Copyright has been hurt by the availability and transportability provided by the new media. While I must confess to not being as knowledgeable as I’d like to be (or planning to become in the next few months) about this important issue, I’m certainly aware that copyright and its enforcement affects performers, corporations, and performance videos as so-called Performance Rights Organizations scramble to help collect royalties and residuals for song writers, performers, and recording companies from all the people who perform the music in all its various forms and venues. Brought up in academic settings, I’m well aware of the requirements to give credit to those who originated material and stand to benefit from its use. I seek, on my own YouTube channel to identify the writer of each song I post as well as the names of all the performers. When requested by a copyright holder (rare) I immediately remove the video from my site, although I have no control over those who have shared it in the interim. It strikes me that living in the spreadable media world we have created thrusts an arrow in the heart of copyright holders, making it increasingly difficult to collect and distribute royalties and residuals to performers and writers. The current environment empowers fans, adapters, and alternative communities to spread material across the world without even acknowleging, let alone paying, the original creator. How to make rational providing recompense to those who create the performance is a matter of continuing concern.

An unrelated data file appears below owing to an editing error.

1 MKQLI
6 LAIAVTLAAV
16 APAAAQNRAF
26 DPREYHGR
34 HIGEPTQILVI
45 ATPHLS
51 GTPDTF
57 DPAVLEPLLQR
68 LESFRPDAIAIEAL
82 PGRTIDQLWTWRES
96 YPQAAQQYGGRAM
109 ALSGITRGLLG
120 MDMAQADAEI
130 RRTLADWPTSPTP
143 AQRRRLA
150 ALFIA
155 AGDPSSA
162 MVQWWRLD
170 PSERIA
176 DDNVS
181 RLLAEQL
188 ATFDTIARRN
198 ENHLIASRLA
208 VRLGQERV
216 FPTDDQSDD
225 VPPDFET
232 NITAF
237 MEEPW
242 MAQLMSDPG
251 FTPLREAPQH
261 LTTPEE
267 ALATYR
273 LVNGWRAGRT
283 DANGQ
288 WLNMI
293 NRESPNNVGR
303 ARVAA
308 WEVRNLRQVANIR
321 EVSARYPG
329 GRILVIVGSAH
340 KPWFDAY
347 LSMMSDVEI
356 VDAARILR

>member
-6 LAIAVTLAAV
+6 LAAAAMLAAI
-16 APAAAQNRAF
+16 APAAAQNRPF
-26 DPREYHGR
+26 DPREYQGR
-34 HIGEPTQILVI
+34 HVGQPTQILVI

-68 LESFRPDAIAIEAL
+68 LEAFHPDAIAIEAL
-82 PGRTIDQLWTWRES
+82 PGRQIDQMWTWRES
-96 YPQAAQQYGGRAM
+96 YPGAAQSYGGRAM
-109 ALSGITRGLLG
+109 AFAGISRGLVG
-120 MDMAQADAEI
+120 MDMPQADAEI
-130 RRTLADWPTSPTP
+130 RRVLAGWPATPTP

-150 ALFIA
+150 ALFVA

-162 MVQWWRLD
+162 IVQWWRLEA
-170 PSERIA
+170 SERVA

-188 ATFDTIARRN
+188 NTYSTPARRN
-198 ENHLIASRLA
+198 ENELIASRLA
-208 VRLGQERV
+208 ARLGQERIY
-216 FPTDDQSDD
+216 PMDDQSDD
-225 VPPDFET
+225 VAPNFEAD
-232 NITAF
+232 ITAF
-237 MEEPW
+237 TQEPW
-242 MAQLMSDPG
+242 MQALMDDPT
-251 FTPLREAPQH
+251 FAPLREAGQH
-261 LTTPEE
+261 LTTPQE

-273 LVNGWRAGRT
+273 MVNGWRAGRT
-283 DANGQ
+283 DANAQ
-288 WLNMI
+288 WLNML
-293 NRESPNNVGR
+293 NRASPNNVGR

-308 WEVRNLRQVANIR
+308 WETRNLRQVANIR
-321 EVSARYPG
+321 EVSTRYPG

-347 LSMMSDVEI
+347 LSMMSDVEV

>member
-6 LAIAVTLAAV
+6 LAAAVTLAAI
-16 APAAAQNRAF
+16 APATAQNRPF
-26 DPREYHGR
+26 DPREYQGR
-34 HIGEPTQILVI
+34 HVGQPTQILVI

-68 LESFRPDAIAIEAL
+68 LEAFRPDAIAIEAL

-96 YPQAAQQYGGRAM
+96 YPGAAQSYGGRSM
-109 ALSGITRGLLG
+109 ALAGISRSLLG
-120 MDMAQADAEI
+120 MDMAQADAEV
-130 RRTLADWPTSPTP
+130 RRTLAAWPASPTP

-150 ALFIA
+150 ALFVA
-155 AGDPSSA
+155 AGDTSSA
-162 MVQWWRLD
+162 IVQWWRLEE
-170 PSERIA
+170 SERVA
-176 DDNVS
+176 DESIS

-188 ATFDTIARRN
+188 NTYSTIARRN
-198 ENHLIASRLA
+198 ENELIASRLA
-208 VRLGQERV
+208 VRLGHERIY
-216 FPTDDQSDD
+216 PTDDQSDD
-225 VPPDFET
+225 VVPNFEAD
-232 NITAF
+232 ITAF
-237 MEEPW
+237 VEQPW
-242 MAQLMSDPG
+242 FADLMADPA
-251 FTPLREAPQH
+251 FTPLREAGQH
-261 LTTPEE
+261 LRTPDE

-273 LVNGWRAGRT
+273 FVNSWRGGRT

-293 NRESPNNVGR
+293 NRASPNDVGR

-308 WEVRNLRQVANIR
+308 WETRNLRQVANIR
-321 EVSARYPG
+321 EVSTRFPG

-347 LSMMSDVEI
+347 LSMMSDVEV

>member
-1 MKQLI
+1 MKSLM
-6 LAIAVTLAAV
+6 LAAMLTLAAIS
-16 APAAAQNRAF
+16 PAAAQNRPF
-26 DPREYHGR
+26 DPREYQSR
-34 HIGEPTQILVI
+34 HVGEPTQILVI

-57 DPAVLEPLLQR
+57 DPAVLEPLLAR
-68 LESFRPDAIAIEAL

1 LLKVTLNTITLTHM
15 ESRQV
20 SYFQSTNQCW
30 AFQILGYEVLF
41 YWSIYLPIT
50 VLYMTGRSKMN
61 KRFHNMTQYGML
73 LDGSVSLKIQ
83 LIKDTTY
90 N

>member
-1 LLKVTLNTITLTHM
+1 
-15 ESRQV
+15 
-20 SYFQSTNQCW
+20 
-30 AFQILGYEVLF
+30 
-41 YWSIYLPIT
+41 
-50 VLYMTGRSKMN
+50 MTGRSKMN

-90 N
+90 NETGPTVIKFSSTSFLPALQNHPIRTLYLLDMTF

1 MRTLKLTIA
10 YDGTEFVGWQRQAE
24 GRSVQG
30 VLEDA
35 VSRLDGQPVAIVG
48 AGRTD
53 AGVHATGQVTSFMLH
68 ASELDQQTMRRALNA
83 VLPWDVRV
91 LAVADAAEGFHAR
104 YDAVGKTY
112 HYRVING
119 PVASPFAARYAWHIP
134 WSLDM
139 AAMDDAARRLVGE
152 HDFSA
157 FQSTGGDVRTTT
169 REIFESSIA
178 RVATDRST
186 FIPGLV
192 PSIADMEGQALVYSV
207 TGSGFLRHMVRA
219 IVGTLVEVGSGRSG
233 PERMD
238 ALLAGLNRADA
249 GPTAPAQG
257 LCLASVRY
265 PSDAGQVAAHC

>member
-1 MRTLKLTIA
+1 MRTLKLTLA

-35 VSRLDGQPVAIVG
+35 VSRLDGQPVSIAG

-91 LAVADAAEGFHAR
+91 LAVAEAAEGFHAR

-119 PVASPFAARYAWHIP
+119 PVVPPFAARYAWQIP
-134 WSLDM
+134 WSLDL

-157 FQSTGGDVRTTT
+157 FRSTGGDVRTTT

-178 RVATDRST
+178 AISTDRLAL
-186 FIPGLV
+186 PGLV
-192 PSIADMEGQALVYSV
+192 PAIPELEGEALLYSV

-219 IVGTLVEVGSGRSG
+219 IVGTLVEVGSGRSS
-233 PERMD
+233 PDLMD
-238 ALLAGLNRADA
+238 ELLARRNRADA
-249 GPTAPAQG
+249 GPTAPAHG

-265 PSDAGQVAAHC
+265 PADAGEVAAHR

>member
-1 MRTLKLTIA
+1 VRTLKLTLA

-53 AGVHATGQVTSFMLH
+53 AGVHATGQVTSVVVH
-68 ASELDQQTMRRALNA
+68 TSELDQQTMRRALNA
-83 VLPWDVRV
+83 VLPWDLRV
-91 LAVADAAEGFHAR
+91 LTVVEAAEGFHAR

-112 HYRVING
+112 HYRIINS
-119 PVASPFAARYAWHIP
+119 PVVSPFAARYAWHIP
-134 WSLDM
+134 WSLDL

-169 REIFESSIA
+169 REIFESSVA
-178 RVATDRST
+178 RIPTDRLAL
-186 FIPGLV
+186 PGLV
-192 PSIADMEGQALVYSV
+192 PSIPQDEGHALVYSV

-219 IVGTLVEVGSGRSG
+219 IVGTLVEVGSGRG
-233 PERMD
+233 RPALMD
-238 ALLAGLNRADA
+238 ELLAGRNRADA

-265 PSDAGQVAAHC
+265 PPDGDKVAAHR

Many performers are finding it effective to bypass the traditional publishing and recording methods for self-publishing content and merchandise through web sites or at merchandise tables at concerts and festivals. The example of rock band RadioHead’s self publishing of a digital album which netted several million dollars is alive for all performers. Where this is headed is still very much up in the air, but it is clear that there’s going to be change as well as winners and losers. One can only hope that the winners will not be solely those with deep pockets and access to expemsive legal advice. It’s also worth noting that the existance of copyright goes to making production more expensive and does nothing to guarantee excellence. Neither, however, does a completely open and unfettered market of ideas, which by definition will include more bad product along with the inevitable jewels which never would have seen light of day had they been required to copyright their material and gain the notice of a label.
The line between fan and audience or producer has inevitably become blurred as fans can combine into motivated interest groups to affect the decisions of producers. Fans are, therefore, the key to both the maintanence of tradition and the support and spread of change. By seeking to narrow the definition of bluegrass they can keep the genre from growing and encouraging artistic experiement. By rewarding the best of the new and different, they encourage people to innovate. By subjecting the music to continuing re-evaluation and re-hearing based upon the increasingly large availability of choices, they make the world, whether it be the world of art, film, or music both more difficult to navigate and more suscpetible to change. Finally, only the test of time will determine what remains, what changes, and what enters the awareness of the audience. Now is perhaps the most challenging and exciting time to be in bluegrass since Flatt & Scruggs stepped on the Stage of the Grand Old Opry in 1945. Have a good time.